Why plant food plots?
Planting food plots is the single most effective way to attract, grow and keep deer on your property on a year round basis, if you have the food you’ll have the deer. We completed a 5 year radio-collar study on deer and food plots and found some astonishing results. We found that deer that have a relied upon year round food source (food plots) spent 95% of their time within 1/2 mile of that food source and most of that time was actually spent within 1/4 mile, thus proving the effectiveness and importance of planting food plots. This also means that whether you hunt on 40 acres or 4,000 if you can offer a year round, relied upon food source, you’ll hold more deer on your property. We recommend planting 5-10% of your property in food plots, as studies show that is the amount of food it will take to sustain your deer herd for an entire year, with average deer densities. If you have 40 acres…then roughly two-four acres should be planted…if you have 100 acres than 5-10 acres should be planted and so on. Now we realize, not everyone has the equipment or ability to plant that much food, so ANY food is better than no food. If all you can plant is a 1/4 of an acre in front of a tree stand, then absolutely plant it…your deer will thank you for it. You might consider planting a Spring food source in that plot (Red Zone, Trophy Clover, No Sweat) and then re-planting it in the late Summer with a Fall/Winter food source (Honey Hole, Slam Dunk or Lights Out) to keep your deer coming back all year long.
What to plant?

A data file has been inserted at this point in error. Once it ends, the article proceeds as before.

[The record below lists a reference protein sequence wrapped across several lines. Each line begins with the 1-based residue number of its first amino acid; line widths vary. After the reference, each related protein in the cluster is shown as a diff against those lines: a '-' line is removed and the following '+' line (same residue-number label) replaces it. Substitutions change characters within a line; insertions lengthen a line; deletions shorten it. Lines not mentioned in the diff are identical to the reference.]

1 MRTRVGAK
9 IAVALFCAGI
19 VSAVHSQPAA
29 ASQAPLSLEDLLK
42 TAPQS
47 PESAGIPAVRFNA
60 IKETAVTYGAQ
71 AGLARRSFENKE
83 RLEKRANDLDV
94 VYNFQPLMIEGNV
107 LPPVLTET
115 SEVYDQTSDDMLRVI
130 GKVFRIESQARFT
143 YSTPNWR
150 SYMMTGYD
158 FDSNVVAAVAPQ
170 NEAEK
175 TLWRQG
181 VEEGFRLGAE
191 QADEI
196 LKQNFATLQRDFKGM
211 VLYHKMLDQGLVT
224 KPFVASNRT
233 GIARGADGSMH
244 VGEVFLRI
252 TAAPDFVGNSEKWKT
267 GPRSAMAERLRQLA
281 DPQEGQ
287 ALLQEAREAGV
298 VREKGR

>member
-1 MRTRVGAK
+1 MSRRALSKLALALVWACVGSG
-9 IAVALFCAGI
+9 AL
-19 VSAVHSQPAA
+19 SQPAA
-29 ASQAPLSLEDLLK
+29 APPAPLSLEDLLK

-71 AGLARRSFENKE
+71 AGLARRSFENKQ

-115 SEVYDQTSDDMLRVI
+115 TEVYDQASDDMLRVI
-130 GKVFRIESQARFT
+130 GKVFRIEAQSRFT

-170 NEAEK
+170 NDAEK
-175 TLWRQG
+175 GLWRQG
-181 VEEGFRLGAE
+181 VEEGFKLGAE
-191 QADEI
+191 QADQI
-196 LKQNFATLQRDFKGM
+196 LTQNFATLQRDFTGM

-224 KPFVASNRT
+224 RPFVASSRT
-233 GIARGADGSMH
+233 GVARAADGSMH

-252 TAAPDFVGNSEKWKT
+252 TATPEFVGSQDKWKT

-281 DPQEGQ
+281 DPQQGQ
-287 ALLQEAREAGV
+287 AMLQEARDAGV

When planting food plots there is a lot to consider and one crucial component is planting food sources for Spring, Summer, Fall and Winter. Although you may only hunt in the Fall, your deer herd needs to eat year round and there are certain food sources they will desire and need depending on the time of the year. Since deer need to consume different nutrients throughout the year we recommend planting 50% of your food plots in year round, long lasting perennials like our Trophy Clover Mix and Mini Max Clover Mix and 50% of your food plots in annual hunt plots (Fall and Winter forage) like Honey Hole, Slam Dunk, Fall/Winter/Spring, Lights Out, Red Zone and No Sweat. This program will offer your deer a year round food source, increase the amount of deer that stay on your property and provide them optimum nutrition. During the Spring and Summer months when bucks are growing antlers, fawns are nursing and does are producing milk deer crave and need high amounts of protein in their diets to maintain their health and to maximize body and antler growth. If a deer can consume a diet of at least 16% protein they can maximize their health, body, bone and antler development. Studies have shown that A 4.5 year old buck fed a 16% protein diet can grow antlers 15-25 inches larger (Boone and Crockett Score) than a 4.5 year old buck fed only a 6% protein diet. It’s science…if you can provide them the nutrition that they need, you can grow Bigger Bucks and Healthier Deer on your property. Therefore, you need to plant food plots high in protein during the Spring and Summer months and we offer three food plot mixes that are high in protein. Two perennial mixes; Trophy Clover Mix (30%+ protein) and Mini Max (20-30% protein) will last 3-6 years and one annual mix, Red Zone (30%+ protein) will provide this crucial Spring, Summer and Fall feed. As the weather turns colder deer will begin to focus their consumption on food sources that have a higher energy content so they can prepare for the breeding season and ultimately survive the winter. Fall Hunt Plots high in energy are not only vital to the health of your herd, but can offer great hunting opportunities in the Fall and Winter. Antler King® Food Plot Mixes such as Honey Hole (turnips and brassicas), Slam Dunk (radishes, peas and brassicas), Lights Out ( oats, turnips, brassicas), Fall/Winter/Spring (fall rye, winter peas) and No Sweat (oats, rye, brassica, clover) can offer your deer herd premium food for the Fall and Winter months. Turnips, radishes and brassica plants will turn sweet after the first hard frost and deer will seek these sweet, energy-filled food sources during the colder weather. Food plot mixes with oats, rye and peas will offer both energy and protein, vital for pre-rut and post-rut deer to sustain their weight and overall health heading into Winter.